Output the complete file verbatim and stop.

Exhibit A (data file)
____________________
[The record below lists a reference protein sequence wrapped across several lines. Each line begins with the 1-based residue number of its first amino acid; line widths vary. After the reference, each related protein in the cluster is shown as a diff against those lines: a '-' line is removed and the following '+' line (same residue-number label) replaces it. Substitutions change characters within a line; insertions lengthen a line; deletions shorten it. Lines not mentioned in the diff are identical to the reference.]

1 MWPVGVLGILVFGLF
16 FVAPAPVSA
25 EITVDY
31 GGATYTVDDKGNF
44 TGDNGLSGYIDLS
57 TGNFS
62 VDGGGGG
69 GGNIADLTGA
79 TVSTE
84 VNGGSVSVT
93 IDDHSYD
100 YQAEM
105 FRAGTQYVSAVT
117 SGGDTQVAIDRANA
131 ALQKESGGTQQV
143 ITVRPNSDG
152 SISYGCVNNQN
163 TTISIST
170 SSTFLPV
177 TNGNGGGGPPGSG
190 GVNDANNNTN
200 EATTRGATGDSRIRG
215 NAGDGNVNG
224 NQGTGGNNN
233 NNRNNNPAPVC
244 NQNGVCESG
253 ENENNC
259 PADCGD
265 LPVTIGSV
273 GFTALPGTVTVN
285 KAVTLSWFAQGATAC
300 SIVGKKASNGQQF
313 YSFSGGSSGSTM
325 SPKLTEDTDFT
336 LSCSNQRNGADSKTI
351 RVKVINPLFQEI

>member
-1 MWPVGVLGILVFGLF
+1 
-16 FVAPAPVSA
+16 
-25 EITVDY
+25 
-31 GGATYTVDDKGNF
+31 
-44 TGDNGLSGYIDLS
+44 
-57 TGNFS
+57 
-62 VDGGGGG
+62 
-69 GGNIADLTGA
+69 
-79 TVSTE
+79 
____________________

[The record below lists a reference protein sequence wrapped across several lines. Each line begins with the 1-based residue number of its first amino acid; line widths vary. After the reference, each related protein in the cluster is shown as a diff against those lines: a '-' line is removed and the following '+' line (same residue-number label) replaces it. Substitutions change characters within a line; insertions lengthen a line; deletions shorten it. Lines not mentioned in the diff are identical to the reference.]

1 MWPVGVLGILVFGLF
16 FVAPAPVSA
25 EITVDY
31 GGATYTVDDKGNF
44 TGDNGLSGYIDLS
57 TGNFS
62 VDGGGGG
69 GGNIADLTGA
79 TVSTE
84 VNGGSVSVT
93 IDDHSYD
100 YQAEM
105 FRAGTQYVSAVT
117 SGGDTQVAIDRANA
131 ALQKESGGTQQV
143 ITVRPNSDG
152 SISYGCVNNQN
163 TTISIST
170 SSTFLPV
177 TNGNGGGGPPGSG
190 GVNDANNNTN
200 EATTRGATGDSRIRG
215 NAGDGNVNG
224 NQGTGGNNN
233 NNRNNNPAPVC
244 NQNGVCESG
253 ENENNC
259 PADCGD
265 LPVTIGSV
273 GFTALPGTVTVN
285 KAVTLSWFAQGATAC
300 SIVGKKASNGQQF
313 YSFSGGSSGSTM
325 SPKLTEDTDFT
336 LSCSNQRNGADSKTI
351 RVKVINPLFQEI

>member
-1 MWPVGVLGILVFGLF
+1 
-16 FVAPAPVSA
+16 
-25 EITVDY
+25 
-31 GGATYTVDDKGNF
+31 
-44 TGDNGLSGYIDLS
+44 
-57 TGNFS
+57 
-62 VDGGGGG
+62 
-69 GGNIADLTGA
+69 
-79 TVSTE
+79 